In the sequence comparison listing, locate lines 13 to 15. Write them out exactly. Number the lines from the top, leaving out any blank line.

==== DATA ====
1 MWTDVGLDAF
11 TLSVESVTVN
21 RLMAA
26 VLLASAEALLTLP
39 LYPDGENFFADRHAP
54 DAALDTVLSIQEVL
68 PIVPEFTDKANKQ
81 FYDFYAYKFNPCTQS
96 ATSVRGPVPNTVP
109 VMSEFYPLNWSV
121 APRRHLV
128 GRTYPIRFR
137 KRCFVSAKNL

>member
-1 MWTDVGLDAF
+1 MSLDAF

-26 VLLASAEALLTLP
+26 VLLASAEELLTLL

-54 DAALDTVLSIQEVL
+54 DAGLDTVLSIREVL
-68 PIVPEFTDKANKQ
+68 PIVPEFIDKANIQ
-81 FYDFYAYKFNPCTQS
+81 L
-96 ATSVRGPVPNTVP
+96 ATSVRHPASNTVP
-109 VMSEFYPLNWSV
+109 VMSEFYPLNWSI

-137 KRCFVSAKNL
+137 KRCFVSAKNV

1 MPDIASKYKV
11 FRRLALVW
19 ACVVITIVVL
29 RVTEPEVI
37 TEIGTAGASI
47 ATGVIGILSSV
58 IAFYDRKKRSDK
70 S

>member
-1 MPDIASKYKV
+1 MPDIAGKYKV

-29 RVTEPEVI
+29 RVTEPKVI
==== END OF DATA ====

137 KRCFVSAKNL

>member
-1 MWTDVGLDAF